Hanley: Yes, it is surely noteworthy that public health authorities have, on the one hand, taken aggressive, even authoritarian action by banning certain foods or mandating city-wide bans on smoking, which many feel are excessive restrictions.

The fact that they are mostly silent about sexual behavior — which accounts for a host of other major epidemics in addition to AIDS — indicates quite clearly that other things take precedence over their regard for the optimal health of the population.

When the good of health conflicts with the now decades-old project of absolute sexual freedom, we have seen quite clearly that there really is no contest. In fact, to suggest that people should limit their sexual behavior is to cross the cultural Rubicon; even officials to whom the public health is entrusted dare not contradict the prevailing ideological orthodoxy of modern western culture.

The power of that which is ungrounded in moral truth yet nonetheless nearly universally deemed to be the only acceptable thought today is what Benedict XVI has in mind when refers to the «dictatorship of relativism.»

No one dares point out the obvious about AIDS prevention because that would be an act of gross insubordination – and one that does not go unpunished.  

Q: Pope Benedict XVI has made the headlines recently with his remarks on the use of condoms. Many in the media and public health seem to believe that the Holy Father holds a dangerous position on condom use that only spreads the disease further. How would you respond to someone who says the Catholic Church is part of the problem not the solution to the end of the AIDS epidemic?

Hanely: First, the glaring inconsistency: are we really to suppose that great numbers of people do not use condoms because they heard somewhere that’s not allowed, but nonetheless engage in the kinds of sexual activity proscribed by the Church in the first place?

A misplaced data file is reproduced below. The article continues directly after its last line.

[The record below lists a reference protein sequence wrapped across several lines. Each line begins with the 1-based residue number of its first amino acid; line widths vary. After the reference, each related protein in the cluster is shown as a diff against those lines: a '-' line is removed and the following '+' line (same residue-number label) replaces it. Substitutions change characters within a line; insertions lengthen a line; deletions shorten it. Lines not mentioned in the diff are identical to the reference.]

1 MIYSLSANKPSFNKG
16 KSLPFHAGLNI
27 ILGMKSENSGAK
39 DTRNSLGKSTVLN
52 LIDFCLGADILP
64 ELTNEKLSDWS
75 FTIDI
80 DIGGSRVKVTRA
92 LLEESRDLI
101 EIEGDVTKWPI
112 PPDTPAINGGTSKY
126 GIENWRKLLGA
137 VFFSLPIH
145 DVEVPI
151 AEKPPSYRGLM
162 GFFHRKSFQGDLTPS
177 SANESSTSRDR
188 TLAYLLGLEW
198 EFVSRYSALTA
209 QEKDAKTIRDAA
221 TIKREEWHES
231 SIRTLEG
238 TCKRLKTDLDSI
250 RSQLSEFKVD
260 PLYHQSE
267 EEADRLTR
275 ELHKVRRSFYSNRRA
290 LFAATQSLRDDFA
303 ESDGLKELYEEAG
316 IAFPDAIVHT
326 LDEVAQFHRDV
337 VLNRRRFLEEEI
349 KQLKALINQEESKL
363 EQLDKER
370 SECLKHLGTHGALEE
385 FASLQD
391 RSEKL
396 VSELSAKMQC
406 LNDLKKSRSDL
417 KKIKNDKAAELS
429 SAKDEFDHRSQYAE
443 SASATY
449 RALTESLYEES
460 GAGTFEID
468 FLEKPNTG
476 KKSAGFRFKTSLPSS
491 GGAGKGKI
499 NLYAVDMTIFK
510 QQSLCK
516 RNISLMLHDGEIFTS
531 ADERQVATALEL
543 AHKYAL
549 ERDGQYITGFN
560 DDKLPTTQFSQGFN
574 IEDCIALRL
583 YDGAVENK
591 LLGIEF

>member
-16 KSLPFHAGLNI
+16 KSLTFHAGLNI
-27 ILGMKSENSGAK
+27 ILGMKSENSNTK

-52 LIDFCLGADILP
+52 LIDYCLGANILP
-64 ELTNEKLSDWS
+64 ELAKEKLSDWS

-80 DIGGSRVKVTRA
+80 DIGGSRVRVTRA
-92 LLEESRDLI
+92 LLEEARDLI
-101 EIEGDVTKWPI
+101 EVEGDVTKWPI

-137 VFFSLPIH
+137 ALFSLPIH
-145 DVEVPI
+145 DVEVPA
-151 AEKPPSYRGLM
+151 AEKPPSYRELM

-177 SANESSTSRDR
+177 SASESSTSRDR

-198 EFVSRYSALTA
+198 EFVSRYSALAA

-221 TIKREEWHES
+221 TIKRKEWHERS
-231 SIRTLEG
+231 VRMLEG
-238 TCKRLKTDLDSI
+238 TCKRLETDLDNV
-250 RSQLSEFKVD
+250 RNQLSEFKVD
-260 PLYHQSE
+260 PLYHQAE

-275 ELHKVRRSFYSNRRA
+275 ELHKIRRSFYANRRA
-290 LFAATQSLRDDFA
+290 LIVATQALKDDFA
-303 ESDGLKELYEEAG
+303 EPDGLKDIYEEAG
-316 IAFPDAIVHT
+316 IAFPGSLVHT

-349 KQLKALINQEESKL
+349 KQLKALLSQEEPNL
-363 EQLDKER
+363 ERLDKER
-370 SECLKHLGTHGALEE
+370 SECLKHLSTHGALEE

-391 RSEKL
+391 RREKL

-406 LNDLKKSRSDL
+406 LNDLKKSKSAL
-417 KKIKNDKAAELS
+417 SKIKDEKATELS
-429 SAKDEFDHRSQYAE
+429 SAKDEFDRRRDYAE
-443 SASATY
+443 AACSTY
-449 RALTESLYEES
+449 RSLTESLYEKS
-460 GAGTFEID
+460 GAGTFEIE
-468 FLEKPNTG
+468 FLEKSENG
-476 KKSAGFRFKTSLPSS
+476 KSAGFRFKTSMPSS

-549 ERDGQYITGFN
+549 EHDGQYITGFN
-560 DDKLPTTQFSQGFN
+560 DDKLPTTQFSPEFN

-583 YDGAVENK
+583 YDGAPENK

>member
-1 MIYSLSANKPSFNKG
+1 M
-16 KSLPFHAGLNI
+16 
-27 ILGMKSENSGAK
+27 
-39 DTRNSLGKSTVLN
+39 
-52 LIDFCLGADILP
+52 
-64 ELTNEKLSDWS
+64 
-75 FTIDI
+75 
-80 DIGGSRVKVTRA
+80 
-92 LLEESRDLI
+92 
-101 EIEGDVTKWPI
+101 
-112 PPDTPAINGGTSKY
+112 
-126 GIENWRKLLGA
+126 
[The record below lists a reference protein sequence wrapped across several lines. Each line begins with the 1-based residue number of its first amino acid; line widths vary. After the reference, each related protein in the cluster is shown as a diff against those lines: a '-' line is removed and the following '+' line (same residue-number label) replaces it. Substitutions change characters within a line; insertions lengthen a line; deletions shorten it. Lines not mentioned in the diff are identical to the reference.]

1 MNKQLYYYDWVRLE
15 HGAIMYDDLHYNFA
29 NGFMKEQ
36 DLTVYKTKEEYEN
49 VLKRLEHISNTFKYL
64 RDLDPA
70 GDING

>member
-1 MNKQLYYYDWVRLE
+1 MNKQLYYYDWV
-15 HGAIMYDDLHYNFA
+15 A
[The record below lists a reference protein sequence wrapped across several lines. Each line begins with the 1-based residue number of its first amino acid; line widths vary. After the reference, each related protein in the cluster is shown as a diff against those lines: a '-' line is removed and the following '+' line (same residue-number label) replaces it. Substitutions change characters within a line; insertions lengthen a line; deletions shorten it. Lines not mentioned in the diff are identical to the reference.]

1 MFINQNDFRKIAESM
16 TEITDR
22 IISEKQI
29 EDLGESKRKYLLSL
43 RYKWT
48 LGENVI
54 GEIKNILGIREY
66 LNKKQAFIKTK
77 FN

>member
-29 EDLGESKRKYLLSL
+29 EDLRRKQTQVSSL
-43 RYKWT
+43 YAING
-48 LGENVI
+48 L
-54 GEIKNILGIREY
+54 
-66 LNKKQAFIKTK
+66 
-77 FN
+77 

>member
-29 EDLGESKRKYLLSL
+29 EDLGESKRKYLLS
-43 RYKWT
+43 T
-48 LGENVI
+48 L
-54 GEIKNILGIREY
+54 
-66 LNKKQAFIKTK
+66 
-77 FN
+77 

Adopting the behaviors that the Church as well as other religions and traditional cultures recommend all but ensures a life free from AIDS; that certainly sounds more like a solution than a problem. Common sense behavioral adaptation to the lethal threat of AIDS has saved millions of lives.

Those who think the Church is an obstacle to AIDS prevention would be hard pressed to explain the failures of the secularized public health authorities.

Even a former UNAIDS employee recently provided a detailed account of the disingenuous and corrupt inner working of the agency; UNAIDS has an abysmal track record of manipulating data, suppressing inconvenient findings, and resisting sensible behavior change measures.

Their favored approaches have not reduced AIDS in Africa. Even in the Unites States, where «high risk» groups are very knowledgeable about «protection,» HIV incidence has been constant for over a decade; this can hardly be counted as a success.

But the Church remains «a problem» not because of epidemiological trends, but because many reject its moral stance to begin with.

I would try to convey to a skeptic that the Church actually holds the human person in higher regard, and that what it proposes is humane, possible, and fulfilling.

It is important to recognize that the lines of demarcation here are moral and philosophical, not scientific; the debate over HIV prevention is not so much about what works or might work (though it is us
ually cast in this light), but rather over what is allowed, what is good for the human person – and what is not. These are questions that science does not address.

I would further try to convey that the policies the AIDS Establishment has pursued are in fact based upon a prevailing worldview – upon particular strains of thought.

We intentionally spent a fair amount of time in our book identifying and discussing the lethal mix of utilitarianism, relativism, and radical individualism — not «science» — which ultimately drives our HIV prevention policy.

Rigid adherence to these modes of reasoning has not served us well. We contrast them with the Christian view of the human person and approach to sexuality, which is often misrepresented or poorly understood.

We have tried to present the evidence alongside a critique of culture. If we come to a greater appreciation that our public health leaders are, much like other arteries of our culture, advancing particular ethical modes of thought rather than emphasizing common sense recommendations consistent with its discipline’s own principles, then perhaps we can begin to make constructive adjustments.